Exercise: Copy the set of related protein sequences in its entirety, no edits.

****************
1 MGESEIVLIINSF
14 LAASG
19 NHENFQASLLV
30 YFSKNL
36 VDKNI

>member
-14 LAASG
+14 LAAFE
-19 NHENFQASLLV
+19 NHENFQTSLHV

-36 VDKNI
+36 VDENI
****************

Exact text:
1 MGESEIVLIINSF
14 LAASG
19 NHENFQASLLV
30 YFSKNL
36 VDKNI

>member
-14 LAASG
+14 LAAFE
-19 NHENFQASLLV
+19 NHENFQTSLHV

-36 VDKNI
+36 VDENI